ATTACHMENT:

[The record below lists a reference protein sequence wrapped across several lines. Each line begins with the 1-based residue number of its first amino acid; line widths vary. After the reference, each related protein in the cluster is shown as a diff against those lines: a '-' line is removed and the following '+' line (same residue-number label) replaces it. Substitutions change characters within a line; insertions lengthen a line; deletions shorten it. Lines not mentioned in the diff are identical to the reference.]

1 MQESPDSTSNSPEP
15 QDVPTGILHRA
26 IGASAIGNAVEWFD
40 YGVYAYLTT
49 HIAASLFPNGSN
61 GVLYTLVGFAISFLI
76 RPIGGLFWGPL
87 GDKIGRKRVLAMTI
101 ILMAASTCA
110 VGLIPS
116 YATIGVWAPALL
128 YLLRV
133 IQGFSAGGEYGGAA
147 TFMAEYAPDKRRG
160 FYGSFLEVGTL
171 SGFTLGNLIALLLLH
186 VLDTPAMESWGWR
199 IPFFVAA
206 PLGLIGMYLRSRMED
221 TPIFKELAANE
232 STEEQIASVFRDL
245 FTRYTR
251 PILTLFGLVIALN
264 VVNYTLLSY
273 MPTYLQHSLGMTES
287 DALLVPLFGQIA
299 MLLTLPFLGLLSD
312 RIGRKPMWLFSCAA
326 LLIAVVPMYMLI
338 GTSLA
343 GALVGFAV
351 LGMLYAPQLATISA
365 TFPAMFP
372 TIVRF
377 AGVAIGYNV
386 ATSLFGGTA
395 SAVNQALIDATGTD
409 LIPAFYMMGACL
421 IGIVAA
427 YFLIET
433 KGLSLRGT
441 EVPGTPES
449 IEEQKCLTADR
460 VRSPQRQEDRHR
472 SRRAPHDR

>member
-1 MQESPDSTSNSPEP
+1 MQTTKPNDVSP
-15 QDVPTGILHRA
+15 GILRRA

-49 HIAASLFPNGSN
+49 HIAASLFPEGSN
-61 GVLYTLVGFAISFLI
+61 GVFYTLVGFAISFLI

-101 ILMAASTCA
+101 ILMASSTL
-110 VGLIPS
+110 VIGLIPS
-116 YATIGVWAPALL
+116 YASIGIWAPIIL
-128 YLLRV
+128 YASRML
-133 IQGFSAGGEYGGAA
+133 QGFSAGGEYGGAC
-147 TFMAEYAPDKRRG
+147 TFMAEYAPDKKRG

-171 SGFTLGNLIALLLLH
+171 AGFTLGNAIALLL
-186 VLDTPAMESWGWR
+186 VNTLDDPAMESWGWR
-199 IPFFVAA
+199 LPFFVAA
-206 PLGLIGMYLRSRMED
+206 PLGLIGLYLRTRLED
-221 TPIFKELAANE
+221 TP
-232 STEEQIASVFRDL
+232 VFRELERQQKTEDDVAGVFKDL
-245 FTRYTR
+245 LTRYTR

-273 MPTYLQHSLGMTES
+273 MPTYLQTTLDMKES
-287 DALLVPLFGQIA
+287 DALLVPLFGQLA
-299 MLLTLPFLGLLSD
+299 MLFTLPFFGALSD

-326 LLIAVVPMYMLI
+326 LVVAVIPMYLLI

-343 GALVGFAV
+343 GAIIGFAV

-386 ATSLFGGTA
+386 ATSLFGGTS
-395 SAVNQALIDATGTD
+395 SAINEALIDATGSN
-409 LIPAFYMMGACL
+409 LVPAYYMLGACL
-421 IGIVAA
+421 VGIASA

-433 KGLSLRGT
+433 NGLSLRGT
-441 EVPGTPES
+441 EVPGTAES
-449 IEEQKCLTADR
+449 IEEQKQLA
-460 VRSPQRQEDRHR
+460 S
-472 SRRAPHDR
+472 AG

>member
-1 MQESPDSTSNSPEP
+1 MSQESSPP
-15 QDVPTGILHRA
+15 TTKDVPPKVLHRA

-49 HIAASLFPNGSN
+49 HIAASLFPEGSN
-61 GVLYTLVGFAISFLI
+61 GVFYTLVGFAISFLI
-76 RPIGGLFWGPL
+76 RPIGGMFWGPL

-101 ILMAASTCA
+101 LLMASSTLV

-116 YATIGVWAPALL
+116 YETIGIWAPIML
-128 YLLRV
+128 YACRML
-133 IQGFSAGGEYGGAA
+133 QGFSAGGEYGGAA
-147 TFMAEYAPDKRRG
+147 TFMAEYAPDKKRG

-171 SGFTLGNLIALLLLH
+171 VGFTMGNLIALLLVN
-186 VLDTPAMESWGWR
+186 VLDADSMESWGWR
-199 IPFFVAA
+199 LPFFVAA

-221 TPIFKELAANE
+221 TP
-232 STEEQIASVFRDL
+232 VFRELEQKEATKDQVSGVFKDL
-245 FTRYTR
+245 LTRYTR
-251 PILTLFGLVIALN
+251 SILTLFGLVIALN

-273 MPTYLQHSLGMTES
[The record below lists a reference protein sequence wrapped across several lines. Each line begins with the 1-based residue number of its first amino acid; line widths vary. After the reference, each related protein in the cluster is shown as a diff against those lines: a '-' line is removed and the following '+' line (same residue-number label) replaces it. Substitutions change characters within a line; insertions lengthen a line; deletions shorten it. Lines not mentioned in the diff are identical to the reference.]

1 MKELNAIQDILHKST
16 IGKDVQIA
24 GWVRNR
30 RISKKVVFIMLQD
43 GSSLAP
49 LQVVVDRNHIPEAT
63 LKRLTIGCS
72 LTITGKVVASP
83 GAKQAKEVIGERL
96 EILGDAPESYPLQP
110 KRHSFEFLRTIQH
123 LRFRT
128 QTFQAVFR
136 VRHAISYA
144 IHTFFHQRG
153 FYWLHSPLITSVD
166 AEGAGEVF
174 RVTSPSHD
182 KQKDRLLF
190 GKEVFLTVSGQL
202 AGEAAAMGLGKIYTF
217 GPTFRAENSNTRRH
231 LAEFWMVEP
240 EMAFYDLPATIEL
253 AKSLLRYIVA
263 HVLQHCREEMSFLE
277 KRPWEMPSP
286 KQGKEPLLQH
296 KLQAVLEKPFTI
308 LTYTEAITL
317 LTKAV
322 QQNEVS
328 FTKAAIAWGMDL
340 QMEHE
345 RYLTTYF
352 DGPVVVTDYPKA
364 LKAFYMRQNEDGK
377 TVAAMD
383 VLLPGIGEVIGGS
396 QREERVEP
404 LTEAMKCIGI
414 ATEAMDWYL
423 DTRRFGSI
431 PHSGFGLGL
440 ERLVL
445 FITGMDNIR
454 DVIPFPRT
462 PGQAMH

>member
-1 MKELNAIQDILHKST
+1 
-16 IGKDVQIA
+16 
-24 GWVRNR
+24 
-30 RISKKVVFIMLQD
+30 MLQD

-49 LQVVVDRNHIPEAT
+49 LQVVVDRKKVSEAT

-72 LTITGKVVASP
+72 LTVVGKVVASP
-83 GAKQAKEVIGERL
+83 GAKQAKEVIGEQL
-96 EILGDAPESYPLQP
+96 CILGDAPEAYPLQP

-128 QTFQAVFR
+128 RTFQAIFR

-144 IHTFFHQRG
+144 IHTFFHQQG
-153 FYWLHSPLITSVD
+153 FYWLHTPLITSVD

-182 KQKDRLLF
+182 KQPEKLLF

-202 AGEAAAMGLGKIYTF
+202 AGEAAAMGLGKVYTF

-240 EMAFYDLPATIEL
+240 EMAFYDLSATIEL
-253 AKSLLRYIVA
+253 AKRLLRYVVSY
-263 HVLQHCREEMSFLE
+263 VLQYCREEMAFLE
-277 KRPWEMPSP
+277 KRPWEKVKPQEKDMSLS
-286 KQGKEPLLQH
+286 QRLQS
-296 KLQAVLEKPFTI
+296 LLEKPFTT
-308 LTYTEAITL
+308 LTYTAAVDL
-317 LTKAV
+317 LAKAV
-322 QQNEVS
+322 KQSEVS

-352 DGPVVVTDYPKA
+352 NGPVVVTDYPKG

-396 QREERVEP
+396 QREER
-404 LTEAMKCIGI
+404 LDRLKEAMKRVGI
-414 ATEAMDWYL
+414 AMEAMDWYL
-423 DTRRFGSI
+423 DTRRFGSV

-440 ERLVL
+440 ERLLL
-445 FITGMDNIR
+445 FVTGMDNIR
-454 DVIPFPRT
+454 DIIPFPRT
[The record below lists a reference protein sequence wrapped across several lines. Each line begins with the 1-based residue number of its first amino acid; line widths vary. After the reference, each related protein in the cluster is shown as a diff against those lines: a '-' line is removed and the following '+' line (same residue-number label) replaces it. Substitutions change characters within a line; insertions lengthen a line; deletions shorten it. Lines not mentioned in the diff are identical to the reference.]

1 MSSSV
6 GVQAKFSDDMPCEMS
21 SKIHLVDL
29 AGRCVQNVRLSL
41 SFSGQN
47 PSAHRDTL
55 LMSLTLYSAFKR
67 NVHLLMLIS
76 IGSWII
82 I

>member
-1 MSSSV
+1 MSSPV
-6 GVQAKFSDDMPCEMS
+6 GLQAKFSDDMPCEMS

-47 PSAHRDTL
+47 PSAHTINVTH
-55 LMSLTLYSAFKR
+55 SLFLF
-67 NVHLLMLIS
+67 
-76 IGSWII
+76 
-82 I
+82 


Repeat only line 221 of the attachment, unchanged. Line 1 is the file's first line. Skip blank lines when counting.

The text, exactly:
+202 AGEAAAMGLGKVYTF